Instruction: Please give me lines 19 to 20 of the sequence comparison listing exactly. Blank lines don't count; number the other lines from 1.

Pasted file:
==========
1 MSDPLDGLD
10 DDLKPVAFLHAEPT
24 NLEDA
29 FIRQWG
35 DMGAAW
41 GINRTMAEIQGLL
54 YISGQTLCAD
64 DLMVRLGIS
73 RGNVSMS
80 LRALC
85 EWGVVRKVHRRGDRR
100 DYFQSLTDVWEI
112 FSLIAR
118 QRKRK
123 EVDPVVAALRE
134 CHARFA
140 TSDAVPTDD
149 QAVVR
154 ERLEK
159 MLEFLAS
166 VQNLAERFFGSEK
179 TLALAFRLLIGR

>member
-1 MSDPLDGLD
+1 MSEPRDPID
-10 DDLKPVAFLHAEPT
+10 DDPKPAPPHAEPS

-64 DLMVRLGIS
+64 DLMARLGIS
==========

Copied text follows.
154 ERLEK
159 MLEFLAS